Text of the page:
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[4 May 2010 by Jessie Kwak | Comments Off on Cusco’s Boleta Turistica: Tipón and Pikillacta | ]
Cusco’s Boleta Turistica:  Tipón and Pikillacta

Some of the Cusco area’s most interesting sites lie east on the road to Puno, but Tipón, an experimental agricultural site, and Pikillacta, an extensive pre-Inca settlement of the Huari culture, are probably the least-visited sites on the Boleta Turistica circuit, due to their relative inaccessibility. They’re much more difficult to get to via public transportation, but so long as you don’t mind some waiting, some walking, and maybe a mad dash or two it’s entirely possible to visit these sites without booking a tour. Buses pass by frequently on their way to Urcos, and they’ll drop you off at either site for just a few soles. Be prepared to get a lot of looks from the locals.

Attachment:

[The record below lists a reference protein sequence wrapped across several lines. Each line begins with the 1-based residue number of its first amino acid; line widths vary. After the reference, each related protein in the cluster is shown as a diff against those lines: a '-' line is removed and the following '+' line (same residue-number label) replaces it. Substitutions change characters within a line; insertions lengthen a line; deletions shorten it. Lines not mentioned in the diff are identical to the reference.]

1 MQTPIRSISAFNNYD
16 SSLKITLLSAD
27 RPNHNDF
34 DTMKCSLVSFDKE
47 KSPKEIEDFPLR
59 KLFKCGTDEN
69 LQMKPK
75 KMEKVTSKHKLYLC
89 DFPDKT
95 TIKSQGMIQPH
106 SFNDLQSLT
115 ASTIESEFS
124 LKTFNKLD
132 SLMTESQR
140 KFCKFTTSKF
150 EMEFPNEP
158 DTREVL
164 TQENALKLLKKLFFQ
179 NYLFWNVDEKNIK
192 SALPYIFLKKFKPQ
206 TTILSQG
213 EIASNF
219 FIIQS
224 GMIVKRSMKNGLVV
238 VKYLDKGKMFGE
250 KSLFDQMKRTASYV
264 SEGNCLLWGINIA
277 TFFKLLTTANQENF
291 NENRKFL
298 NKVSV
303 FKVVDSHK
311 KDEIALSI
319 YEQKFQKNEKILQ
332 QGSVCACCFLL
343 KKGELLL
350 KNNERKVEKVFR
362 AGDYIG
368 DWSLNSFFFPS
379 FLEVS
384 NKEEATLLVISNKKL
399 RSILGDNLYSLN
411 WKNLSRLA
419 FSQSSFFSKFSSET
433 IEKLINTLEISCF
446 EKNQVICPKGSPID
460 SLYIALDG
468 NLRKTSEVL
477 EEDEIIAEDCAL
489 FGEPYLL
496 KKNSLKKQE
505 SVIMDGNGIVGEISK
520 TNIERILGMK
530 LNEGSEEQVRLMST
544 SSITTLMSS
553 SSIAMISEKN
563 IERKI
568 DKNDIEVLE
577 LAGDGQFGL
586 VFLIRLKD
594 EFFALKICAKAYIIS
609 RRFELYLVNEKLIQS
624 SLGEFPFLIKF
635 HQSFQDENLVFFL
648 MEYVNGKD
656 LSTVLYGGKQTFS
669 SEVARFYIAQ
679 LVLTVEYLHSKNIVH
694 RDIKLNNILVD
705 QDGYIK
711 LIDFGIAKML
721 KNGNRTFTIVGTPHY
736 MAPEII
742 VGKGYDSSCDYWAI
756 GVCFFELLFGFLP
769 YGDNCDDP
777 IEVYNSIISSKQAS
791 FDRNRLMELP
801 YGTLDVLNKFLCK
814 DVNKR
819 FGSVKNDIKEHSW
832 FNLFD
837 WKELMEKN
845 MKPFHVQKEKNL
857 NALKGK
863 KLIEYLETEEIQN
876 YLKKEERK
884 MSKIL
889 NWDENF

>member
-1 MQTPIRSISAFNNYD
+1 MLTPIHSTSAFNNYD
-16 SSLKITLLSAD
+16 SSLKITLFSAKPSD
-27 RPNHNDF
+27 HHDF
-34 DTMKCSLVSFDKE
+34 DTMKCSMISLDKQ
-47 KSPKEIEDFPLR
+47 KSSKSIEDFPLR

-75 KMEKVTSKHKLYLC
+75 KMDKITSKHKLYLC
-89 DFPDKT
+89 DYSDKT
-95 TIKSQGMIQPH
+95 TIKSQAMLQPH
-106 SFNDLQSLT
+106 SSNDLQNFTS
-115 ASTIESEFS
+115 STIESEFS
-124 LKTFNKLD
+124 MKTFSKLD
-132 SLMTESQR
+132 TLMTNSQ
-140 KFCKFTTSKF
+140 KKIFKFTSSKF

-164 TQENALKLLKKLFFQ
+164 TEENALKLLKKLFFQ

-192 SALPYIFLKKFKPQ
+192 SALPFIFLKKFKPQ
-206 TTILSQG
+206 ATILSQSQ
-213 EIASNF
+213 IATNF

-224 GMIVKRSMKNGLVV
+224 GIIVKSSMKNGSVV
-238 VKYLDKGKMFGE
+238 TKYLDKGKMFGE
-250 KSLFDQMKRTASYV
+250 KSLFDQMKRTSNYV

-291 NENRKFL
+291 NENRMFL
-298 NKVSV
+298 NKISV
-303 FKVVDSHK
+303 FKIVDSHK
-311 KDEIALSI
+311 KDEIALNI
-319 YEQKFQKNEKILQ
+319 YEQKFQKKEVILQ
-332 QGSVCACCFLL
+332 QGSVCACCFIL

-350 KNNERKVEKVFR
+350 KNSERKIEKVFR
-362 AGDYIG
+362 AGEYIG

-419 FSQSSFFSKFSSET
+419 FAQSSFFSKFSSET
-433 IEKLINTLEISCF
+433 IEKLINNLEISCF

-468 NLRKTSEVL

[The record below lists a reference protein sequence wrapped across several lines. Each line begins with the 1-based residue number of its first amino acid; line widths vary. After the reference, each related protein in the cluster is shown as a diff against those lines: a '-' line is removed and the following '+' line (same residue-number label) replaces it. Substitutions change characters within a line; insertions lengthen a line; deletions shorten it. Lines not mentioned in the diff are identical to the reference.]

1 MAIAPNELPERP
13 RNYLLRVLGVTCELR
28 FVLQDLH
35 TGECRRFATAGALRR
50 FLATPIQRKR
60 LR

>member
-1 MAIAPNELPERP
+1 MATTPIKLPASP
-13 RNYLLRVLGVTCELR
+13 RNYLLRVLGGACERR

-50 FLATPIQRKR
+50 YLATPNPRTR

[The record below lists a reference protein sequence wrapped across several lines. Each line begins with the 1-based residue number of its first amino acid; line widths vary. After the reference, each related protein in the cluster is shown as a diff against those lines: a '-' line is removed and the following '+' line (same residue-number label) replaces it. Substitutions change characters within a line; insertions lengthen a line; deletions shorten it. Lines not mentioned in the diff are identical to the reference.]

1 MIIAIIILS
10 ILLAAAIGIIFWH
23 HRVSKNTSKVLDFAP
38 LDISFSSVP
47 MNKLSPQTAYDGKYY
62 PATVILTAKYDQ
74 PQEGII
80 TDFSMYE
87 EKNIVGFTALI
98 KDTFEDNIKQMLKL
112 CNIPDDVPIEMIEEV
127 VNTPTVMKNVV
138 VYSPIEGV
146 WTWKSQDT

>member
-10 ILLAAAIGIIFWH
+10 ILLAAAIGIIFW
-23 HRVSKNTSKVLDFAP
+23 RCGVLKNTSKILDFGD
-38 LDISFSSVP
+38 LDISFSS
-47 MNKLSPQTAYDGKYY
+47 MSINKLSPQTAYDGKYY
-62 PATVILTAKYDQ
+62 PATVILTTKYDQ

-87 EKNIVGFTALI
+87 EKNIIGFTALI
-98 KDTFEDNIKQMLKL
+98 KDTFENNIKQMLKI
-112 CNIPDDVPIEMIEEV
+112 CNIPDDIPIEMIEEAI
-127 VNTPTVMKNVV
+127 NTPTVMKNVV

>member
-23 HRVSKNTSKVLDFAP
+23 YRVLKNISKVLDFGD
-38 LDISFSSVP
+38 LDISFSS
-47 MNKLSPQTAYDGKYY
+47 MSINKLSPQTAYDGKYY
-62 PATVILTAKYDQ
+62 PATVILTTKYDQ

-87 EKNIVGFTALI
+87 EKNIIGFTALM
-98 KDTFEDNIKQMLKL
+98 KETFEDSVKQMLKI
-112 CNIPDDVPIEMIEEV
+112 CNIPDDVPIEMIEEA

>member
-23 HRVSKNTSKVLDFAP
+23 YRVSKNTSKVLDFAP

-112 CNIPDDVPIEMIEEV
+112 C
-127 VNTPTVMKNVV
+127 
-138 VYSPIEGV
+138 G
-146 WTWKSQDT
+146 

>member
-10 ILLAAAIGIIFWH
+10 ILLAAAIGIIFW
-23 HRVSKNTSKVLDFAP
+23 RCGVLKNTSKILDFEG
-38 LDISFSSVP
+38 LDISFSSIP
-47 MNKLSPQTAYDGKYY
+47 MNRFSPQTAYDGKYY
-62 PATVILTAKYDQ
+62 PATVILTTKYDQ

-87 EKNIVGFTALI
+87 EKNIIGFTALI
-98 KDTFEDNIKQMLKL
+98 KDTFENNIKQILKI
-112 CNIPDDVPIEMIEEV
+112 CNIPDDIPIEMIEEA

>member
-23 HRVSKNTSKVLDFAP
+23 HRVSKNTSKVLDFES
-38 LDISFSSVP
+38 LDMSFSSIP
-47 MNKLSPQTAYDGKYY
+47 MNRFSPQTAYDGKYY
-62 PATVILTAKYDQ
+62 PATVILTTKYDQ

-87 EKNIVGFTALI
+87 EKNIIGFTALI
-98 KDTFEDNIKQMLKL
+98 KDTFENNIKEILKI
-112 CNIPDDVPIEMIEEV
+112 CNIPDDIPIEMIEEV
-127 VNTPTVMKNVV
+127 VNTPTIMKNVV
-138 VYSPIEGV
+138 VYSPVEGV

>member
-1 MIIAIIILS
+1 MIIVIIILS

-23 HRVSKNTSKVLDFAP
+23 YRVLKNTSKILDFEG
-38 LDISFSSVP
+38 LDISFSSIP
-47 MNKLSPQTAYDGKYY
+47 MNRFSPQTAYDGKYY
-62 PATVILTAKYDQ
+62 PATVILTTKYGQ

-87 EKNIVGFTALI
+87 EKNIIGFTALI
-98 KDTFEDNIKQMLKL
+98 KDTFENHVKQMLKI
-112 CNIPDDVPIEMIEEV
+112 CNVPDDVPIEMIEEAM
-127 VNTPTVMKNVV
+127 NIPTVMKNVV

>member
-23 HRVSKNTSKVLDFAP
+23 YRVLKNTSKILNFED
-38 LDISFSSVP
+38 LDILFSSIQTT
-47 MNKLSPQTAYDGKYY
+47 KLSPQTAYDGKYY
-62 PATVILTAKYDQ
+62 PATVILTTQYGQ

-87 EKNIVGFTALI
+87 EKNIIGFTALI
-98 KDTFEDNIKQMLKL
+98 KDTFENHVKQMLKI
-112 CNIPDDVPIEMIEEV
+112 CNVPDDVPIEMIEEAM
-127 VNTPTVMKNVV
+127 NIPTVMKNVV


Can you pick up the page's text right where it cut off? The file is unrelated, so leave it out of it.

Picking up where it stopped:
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[21 Apr 2010 by Jessie Kwak | 8 Comments | ]
Cusco’s Boleta Turistica: Saqsayhuaymán, Tambomachay, Pukapukara, and Q’enqo

A hike through the lovely Cusco countryside.

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[1 Feb 2010 by Jessie Kwak | One Comment | ]
Be Your Own Tourguide:  Trujillo

Pyramids, an ancient metropolis, and colonial architecture in Peru’s 3rd largest city.
Trujillo is a city with a long and distinguished history. Peru’s third largest metropolitan area, Trujillo was founded in 1534 when the Spaniards arrived in the area. It was the first Peruvian city to declare independence from Spain in 1820, and became Simón Bolivar’s base of operations when he and his troops entered Peru a few years later.
Today, Trujillo is known as the City of Eternal Springtime, and every October it hosts the International Festival of Spring, complete with a grand parade. In January, the city throws the National Marinera Contest, attracting couples from all over Peru for a week-long celebration of this traditional dance. January 2010 marked 50 years of the contest.